UNIDENTIFIED MAN: (Rapping) Thanks for coming tonight. You're the only ones I've invited. I hope that you don't go ballistic. But it's quite a special day. Glad you made the soiree. I hope you're all feeling social...

UNIDENTIFIED GROUP: Say it.

UNIDENTIFIED MAN: (Rapping) ...listic.

HOBSON: So I want to ask you how the politics is different in Texas. You're playing to an audience in Austin. Yes, it is a blue dot in the red sea of Texas, as you say, but it must be a different audience than what you would have in Chicago or New York.

SEDWICK: Actually, the audiences are fabulous down here in Austin. They really like - they don't mind sitting right next to somebody who is of a different mental, you know...

MEREDITH: Mental - I think you're being political then.

SEDWICK: Political. Yes. Yes.

MEREDITH: But, yeah. You might have played your hand a little bit.

(LAUGHTER)

MEREDITH: No. I mean, we have plenty of sort of conservatives that come, and it's almost like their dirty little secret that they come and watch all of us liberals jump around on stage making fun. And like Shannon said before, we're equal opportunity offenders. There's plenty of stuff to make fun of on both sides. Plus, ultimately, we don't want anybody leaving feeling bad about themselves for what they - how they vote or what they believe politically. So that really informs our comedy. We don't - we're never doing it at - within an eye to offend.

SEDWICK: And we're also pretty much staying on a national level most of the time because about half our audiences are from out of the state, the tourists. Though we want to give them an idea of what Texas humor is about. So we'll make - we'll talk about our good old governor, Rick Perry, and Wendy Davis and her filibuster and things like that just to inform. But, of course, a lot of people in the national news know about that as well.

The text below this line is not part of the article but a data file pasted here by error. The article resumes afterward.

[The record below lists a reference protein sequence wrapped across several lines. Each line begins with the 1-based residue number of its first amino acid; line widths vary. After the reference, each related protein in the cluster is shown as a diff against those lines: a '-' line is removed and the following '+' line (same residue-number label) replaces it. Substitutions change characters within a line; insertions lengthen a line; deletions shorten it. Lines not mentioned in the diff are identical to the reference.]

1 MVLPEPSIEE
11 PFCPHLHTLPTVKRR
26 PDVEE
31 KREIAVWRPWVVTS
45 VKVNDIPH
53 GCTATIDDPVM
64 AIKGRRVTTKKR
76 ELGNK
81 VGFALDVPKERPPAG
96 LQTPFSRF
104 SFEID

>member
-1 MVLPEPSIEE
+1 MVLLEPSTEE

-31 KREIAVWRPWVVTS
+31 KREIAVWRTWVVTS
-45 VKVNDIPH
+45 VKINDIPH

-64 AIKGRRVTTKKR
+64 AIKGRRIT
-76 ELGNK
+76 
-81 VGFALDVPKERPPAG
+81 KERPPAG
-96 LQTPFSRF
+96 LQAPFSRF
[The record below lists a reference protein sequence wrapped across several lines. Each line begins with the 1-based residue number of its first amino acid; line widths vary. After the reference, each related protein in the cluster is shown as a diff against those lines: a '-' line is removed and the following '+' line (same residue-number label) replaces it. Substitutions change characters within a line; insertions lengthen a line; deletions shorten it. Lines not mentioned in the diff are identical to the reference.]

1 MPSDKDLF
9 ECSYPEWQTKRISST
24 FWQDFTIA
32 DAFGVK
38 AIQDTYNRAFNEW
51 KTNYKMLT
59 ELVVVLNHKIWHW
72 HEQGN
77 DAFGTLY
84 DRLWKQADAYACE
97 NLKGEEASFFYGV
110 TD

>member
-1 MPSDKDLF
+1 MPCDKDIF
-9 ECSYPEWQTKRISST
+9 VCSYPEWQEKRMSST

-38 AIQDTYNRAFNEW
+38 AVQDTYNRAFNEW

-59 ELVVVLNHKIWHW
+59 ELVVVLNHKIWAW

MEREDITH: Yeah. Well, and for the last, you know, 20, 30 years, Texas has really been on the national landscape ever - you know, George Bush helped that a lot.

SEDWICK: Yes.

MEREDITH: And you could argue all the way back to LBJ. Our presidents start more wars is actually a line that we put on the show.

HOBSON: Well, what are you going to do if a debt ceiling deal is reached and the crisis is averted at least for now?

MEREDITH: Well, I think a beer and maybe a glass of whiskey.

SEDWICK: A high five.

MEREDITH: Yeah. You know, like, we're not, you know, we really have to live in this world with everybody else. So we don't - definitely don't root for destruction of the economy, even though it might give us better jokes.

SEDWICK: However, I think Congress, being in its all-time low in the ratings, is not going to go away, and there's still going to be posturing. And we only have this, what, a couple of months that they're going to - we're going to have this oasis, and then it's going to be back to bad times. So there's a lot of good writing material there.

MEREDITH: There's always January and March for another shutdown.

HOBSON: Ted Meredith is a writer and cast member of Esther's Follies. Shannon Sedwick is the founder. Thanks so much to both of you.

SEDWICK: You bet.

MEREDITH: Thanks for having us.

HOBSON: And, Meghna, for people who cannot make it to Austin to see them, plenty of fodder on late-night TV.

MEGHNA CHAKRABARTI, HOST:

Oh, yes. They have been having a field day. From Jimmy Kimmel, quote, "I want the names of the idiots who elected these people. Oh, wait. It was us."

HOBSON: And Jay Leno had this: I'm glad the government is shut down. For the first time in years, it's safe to talk on the phone and use email without anybody listening.

(LAUGHTER)

CHAKRABARTI: Listeners, I'm sure you can do better. Share your jokes with us at hereandnow.org.

HOBSON: Probably. From NPR and WBUR Boston, I'm Jeremy Hobson.

CHAKRABARTI: I'm Meghna Chakrabarti. This is HERE AND NOW. Transcript provided by NPR, Copyright NPR.

Related Program